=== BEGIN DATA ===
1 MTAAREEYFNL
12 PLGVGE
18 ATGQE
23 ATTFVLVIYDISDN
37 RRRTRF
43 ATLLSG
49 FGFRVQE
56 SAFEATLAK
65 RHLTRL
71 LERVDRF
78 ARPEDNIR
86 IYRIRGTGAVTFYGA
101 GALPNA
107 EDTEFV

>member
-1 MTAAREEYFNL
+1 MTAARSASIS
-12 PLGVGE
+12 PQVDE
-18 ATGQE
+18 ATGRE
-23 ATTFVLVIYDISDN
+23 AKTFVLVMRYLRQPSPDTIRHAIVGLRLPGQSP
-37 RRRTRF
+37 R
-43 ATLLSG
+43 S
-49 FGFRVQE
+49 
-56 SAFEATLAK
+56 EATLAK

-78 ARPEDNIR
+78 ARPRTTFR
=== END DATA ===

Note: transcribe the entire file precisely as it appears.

1 MTAAREEYFNL
12 PLGVGE
18 ATGQE
23 ATTFVLVIYDISDN
37 RRRTRF
43 ATLLSG
49 FGFRVQE
56 SAFEATLAK
65 RHLTRL
71 LERVDRF
78 ARPEDNIR
86 IYRIRGTGAVTFYGA
101 GALPNA
107 EDTEFV

>member
-1 MTAAREEYFNL
+1 MTAARSASIS
-12 PLGVGE
+12 PQVDE
-18 ATGQE
+18 ATGRE
-23 ATTFVLVIYDISDN
+23 AKTFVLVMRYLRQPSPDTIRHAIVGLRLPGQSP
-37 RRRTRF
+37 R
-43 ATLLSG
+43 S
-49 FGFRVQE
+49 
-56 SAFEATLAK
+56 EATLAK

-78 ARPEDNIR
+78 ARPRTTFR